Four billion dollars would provide for a lot of retirements. It would, for example, pay for about 80,000 of these popular recreational vehicles. Or about 40,000 of these popular boats. Or, more prosaically, it would cover the medical costs of about 21,000 retired couples.
It’s also how much investors have lost, so far, in the rising and falling fortunes of star manager Cathie Wood’s flagship ETF ARK Innovation ARKK. That’s based on calculations by Morningstar Inc., the fund analyst company. ARK Innovation declined to comment.
Read: 4 lessons from ARK’s rapid rise — and fall (Barron’s)
“Investors have put in about $15.7 billion, and the current assets total is $11.6 billion,” calculates Morningstar portfolio strategist Amy Arnott. That’s since the fund’s launch in 2014, she says. “Over the past two years…there’s about a $2.6 billion loss.”
And that’s true even though the fund price itself is up 270% since 2014, and is about 50% from two years ago. That’s because investors put comparatively little into the fund early on, before it rose, but tons near the 2020 peak, just before the crash.
It’s yet another cautionary tale about the massive dangers of jumping onto a Wall Street bandwagon after it’s been rolling for a while, and the risks of the hot stock or fund which has already made your neighbor rich. Investors poured money into ARKK at the wrong times, buying once it had already gone through the roof, and then selling again once it had come back down.
Read: Jim Cramer drowns Cathie Wood’s ARK as flagship fund falters
Much of this happened in the wild market swings during the Covid crisis since March 2020. ARK Innovation and manager Cathie Wood were the hottest tickets on Wall Street when the crisis lit a fire under tech stocks. ARK rocketed over 200% in just over a year, riding the boom in big holdings like Tesla TSLA, Shopify SHOP and Roku ROKU.
“There was a flood of money into the fund in late 2020, just before the market turned away from hyper growth stocks,” says Arnott.
ARK peaked in February last year and since then has halved in value. Wood, ironically, says the selloff has been made much worse by new technology on Wall Street–momentum created by “quantitative” investment funds and computer “algorithms.”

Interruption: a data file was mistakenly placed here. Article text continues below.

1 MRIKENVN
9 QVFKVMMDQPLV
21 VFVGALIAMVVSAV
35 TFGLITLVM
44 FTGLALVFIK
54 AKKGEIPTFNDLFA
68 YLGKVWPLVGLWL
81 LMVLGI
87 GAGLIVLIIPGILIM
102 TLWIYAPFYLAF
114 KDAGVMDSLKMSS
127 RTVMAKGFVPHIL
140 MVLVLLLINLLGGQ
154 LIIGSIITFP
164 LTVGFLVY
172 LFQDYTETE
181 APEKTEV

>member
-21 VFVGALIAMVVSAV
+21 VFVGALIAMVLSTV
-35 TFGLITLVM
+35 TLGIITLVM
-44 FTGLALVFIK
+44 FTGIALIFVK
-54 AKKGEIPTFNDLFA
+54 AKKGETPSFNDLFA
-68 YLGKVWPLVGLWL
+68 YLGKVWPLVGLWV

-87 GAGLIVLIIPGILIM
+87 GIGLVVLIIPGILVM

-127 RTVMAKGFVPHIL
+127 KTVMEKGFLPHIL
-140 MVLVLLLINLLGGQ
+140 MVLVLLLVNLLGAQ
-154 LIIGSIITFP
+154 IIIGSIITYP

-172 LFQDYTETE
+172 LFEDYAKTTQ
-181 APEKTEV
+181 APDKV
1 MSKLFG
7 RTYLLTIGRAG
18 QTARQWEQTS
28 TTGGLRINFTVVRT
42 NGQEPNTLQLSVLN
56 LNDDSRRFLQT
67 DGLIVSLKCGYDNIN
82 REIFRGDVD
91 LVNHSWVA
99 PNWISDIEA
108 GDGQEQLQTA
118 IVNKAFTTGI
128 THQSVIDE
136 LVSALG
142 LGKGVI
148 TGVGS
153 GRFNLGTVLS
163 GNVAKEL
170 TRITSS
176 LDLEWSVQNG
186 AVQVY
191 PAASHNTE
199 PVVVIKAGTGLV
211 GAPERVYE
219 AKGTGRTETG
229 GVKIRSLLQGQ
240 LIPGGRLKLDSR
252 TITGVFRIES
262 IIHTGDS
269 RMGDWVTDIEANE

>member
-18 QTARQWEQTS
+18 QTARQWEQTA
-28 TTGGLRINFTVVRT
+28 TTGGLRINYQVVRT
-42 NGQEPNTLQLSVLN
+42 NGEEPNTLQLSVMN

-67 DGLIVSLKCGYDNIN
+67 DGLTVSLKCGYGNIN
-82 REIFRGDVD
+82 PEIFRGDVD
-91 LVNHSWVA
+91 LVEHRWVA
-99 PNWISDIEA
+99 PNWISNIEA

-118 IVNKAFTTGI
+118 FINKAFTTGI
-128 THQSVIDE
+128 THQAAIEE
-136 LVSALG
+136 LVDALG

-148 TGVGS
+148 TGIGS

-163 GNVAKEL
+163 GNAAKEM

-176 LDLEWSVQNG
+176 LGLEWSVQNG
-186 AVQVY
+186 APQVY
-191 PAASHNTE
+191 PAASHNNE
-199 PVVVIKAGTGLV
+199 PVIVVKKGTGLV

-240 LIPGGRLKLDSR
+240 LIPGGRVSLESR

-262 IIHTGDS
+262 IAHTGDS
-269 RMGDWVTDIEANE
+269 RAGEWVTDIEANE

The plunge has been so severe that Tuttle Capital in Connecticut launched its own ETF last year, Tuttle Capital Short Innovation ETF SARK, that simply bets against ARKK.
SARK is up 44% since November.
Wood declined to be interviewed for this article. But early last month she took to YouTube to offer words of encouragement to those who’ve seen their money apparently evaporate.
“We’ve got this long-term investment time horizon,” she said. “Keep your eyes on that prize…. The other side of what we’ve just been through is going to be delightful, in our opinion.”
She added: “We believe we’re going to see the turn sooner rather than later.”
Wood has developed a cult following among her investors. She is a persuasive speaker and communicates directly with videos and writings online.
“She is the expert in her space,” says Scott Bishop, a financial adviser with Avidian Wealth Solutions in Houston. “If you like the disruptive technology space and are waiting to give it time to rebound…. I think she knows the space well and I’d buy her fund for clients that fit this profile.”
Wood and her investors have two things going for them.
First: Many of these technology and innovation stocks genuinely are on long-term growth trajectories. “These are not stay-at-home stocks, these are stay-connected, stay-competitive stocks,” Wood likes to say. Take Zoom ZM : COVID-19 forced people to work from home, so they suddenly started using Zoom. But now it’s ingrained. People aren’t going to stop using it once the lockdown is behind us.
Second: Many of these stocks have already cratered. Zoom, for instance, is down 75% from its peak. Whether that makes them “value,” as Wood claims, is another matter. (No matter how far a stock has already fallen, it can always fall another 100% — and plenty have.)
One of the most dangerous things any investor can do in these circumstances is to promise themselves they will sell “when the fund gets back to where it was.” There is no guarantee it will do any such thing. ARK is not a “$155-per-share fund” (the peak price) that is currently down to $73. It is a $73-per-share fund. Those losses, as the late Peter Bennett used to say, have already gone to “money heaven.”
The ARK investors who face the biggest problem aren’t those who invested in ARKK, or even those who invested at the wrong time and the wrong price, but those who invested too much. Financial experts generally say you should limit the speculative part of your portfolio to about 15% of the total.
Wood, who is ARK Invest’s chief executive as well as chief investment officer, says she has “more than half” of her own IRA invested in the ARK business and its funds. But note that includes her stake in her fund management business as well as the funds themselves.
The rich may be able to afford to lose a bigger chunk of money than everyone else. Those who take huge gambles on this fund risk paying a heavy price if things don’t go the way they hope.